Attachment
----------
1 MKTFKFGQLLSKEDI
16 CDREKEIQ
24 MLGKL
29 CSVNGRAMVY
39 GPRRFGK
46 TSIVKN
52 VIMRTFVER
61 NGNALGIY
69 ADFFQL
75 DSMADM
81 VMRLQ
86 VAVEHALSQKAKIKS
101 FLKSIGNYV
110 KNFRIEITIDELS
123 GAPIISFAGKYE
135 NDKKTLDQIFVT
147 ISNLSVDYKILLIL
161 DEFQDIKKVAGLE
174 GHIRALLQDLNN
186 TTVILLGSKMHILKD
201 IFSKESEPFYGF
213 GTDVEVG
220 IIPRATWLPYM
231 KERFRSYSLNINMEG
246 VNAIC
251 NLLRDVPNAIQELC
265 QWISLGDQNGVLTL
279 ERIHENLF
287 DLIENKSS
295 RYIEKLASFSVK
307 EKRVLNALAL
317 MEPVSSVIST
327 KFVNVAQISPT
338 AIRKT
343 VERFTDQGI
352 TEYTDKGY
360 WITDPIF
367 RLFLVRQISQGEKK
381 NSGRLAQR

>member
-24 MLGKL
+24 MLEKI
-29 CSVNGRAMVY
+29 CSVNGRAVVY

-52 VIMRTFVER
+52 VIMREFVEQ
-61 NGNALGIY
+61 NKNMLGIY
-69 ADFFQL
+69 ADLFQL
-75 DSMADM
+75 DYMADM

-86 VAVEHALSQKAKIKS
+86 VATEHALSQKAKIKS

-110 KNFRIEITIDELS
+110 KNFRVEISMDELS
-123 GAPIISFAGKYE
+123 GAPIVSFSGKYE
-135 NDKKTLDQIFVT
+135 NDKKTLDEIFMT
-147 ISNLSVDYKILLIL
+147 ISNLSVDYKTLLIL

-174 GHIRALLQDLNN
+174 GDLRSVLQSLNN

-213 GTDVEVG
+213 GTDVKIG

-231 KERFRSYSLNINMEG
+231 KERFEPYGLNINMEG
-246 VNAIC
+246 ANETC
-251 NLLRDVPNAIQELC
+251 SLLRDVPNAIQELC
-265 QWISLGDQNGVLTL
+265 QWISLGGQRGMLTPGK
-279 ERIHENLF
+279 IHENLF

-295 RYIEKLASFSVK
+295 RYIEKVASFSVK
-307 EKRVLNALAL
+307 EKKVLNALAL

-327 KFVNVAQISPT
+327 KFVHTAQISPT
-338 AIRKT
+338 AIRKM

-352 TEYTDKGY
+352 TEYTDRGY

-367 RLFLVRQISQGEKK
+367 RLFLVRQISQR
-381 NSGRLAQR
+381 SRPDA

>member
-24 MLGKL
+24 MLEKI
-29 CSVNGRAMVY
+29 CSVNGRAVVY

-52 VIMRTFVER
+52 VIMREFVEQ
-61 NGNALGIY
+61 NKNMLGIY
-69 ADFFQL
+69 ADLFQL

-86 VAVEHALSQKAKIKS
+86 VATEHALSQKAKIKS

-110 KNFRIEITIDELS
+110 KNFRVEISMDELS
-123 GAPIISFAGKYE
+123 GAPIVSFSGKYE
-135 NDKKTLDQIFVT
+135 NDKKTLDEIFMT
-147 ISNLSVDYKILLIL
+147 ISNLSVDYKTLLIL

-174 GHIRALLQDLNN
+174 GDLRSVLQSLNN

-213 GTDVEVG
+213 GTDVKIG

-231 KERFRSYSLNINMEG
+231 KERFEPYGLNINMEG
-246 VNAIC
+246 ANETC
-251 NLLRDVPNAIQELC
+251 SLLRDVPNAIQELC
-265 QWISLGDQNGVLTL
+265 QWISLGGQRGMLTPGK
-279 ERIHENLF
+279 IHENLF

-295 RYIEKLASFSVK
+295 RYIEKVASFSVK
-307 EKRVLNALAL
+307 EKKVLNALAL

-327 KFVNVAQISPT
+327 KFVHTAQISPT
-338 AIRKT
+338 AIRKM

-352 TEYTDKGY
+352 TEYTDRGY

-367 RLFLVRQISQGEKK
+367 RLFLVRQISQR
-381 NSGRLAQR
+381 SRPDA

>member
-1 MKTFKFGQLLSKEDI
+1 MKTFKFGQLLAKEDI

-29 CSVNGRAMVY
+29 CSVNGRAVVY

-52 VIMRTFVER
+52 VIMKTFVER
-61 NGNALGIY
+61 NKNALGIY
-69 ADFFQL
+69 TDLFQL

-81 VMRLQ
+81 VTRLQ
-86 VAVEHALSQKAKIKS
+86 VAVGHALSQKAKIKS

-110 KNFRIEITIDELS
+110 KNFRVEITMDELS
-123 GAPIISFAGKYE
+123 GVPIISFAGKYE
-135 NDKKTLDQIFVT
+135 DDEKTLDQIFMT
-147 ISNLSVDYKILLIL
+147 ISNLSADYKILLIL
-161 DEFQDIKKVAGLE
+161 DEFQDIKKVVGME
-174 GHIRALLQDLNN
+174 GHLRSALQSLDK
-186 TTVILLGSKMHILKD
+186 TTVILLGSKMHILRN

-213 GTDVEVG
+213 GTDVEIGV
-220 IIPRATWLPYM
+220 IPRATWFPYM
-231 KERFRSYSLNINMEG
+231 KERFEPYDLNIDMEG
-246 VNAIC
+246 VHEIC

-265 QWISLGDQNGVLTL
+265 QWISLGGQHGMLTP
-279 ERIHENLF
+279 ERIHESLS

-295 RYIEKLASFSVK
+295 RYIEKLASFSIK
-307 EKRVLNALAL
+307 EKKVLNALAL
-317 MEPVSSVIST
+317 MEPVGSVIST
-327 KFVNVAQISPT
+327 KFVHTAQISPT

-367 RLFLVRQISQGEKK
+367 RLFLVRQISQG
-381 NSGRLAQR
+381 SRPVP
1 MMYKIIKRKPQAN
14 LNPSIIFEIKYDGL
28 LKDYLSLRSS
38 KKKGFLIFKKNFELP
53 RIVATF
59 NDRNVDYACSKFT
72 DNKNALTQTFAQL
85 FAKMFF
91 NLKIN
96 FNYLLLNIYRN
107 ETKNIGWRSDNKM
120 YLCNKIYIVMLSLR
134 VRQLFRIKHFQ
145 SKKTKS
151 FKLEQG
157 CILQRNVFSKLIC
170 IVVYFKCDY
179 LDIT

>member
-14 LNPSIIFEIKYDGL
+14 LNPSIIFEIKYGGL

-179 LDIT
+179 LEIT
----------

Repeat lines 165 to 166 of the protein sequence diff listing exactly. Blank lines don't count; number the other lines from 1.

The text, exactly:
-174 GHIRALLQDLNN
+174 GHLRSALQSLDK